NCDOT sorting out next steps for Monroe Bypass
With the future of the Monroe Bypass now unclear, officials with the Southern Environmental Law Center say now is a good time for local leaders to examine whether the project still makes sense.
The Fourth Circuit Court of Appeals in Richmond, Va. ruled Thursday, May 3, that the N.C. Department of Transportation violated federal policy, “Because the agencies failed to disclose critical assumptions underlying their decision to build the road and instead provided the public with incorrect information, they did indeed violate NEPA (National Environmental Protection Act). … The agencies failed to take the required ‘hard look’ at environmental consequences.”
This week, David Farren with the SELC said he and his team will be watching the NCDOT and other agencies very closely as they work through this ruling.
“Under the National Environmental Protection Act, the law the court relied on striking down the bypass study, they need to take an open and honest look at both impacts and alternatives and it’s clear that didn’t happen,” Farren said. “So, from our perspective, it’s not just a question of checking off boxes and jumping through hoops to get back to where they were. The law requires they take an open look at alternatives and impacts and anything that suggests it’s just a delay and (they’ve) already made up their minds to move forward is not consistent with the federal law.”
Matthews property owner Roger Martin also will be on the lookout. He represents a group of property owners along Independence Commerce Drive in Matthews who have vowed to spend about $160,000 to extend the road to Stevens Mill Road in hopes of preserving their livelihoods. Businesses along Independence Commerce will lose direct access to Independence Boulevard/U.S. 74, when the bypass is built. Independence Commerce is a dead-end street off U.S. 74 with connection to Mount Harmony Church Road. The street falls inside Matthews’ town limits, but properties off it are split between Matthews and Stallings. The project will build 400 feet of roadway connecting Independence Commerce to Stevens Mill Road.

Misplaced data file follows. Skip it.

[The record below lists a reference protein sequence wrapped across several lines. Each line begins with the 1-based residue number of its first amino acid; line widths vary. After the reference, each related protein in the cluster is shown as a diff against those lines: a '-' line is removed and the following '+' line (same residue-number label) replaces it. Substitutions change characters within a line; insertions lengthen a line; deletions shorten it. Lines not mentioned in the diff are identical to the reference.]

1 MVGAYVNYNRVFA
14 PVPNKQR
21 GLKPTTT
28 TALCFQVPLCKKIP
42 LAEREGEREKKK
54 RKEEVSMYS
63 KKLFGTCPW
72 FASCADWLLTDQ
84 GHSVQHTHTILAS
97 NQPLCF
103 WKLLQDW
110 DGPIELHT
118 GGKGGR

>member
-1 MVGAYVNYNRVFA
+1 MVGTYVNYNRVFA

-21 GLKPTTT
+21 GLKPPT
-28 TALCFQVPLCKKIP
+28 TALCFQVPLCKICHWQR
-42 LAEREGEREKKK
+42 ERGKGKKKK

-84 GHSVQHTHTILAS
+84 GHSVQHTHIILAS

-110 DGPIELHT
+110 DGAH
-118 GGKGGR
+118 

Martin bought office property there in 2000.
But construction won’t begin until the bypass is a sure thing.
“We’re just going to sit tight until we get some resolution on this,” Martin said.
Farren said the transportation agencies conducted the bypass study as if the road — along with the traffic and development that would accompany the new 20-mile road with nine interchanges — was already there and that U.S. 74 couldn’t handle the load, even with some sort of fix for the congested highway.
“So by assuming the project alternative analysis, they doubled the project and tried to squeeze it on 74 and you can’t do that,” he said. “If they do this study right, it’s not only an open question if they should move forward, but very much open if they can get permits for the project.
Reid Simons with the NCDOT said he had no information yet on the next steps for the department.
“We are investigating all of our options and what this opinion means for the environmental process, financial implications, and legal and judicial steps we need to take to address the court’s concerns and then move the project to construction,” Simons said. “The NCDOT/Turnpike Authority and local communities are committed to the project and are doing everything possible to address the court’s concerns in a timely manner. Our design/build team United Infrastructure, Boggs Paving, Anderson Construction and RK&K also are standing in support and will work with us on a solution to move this project forward.”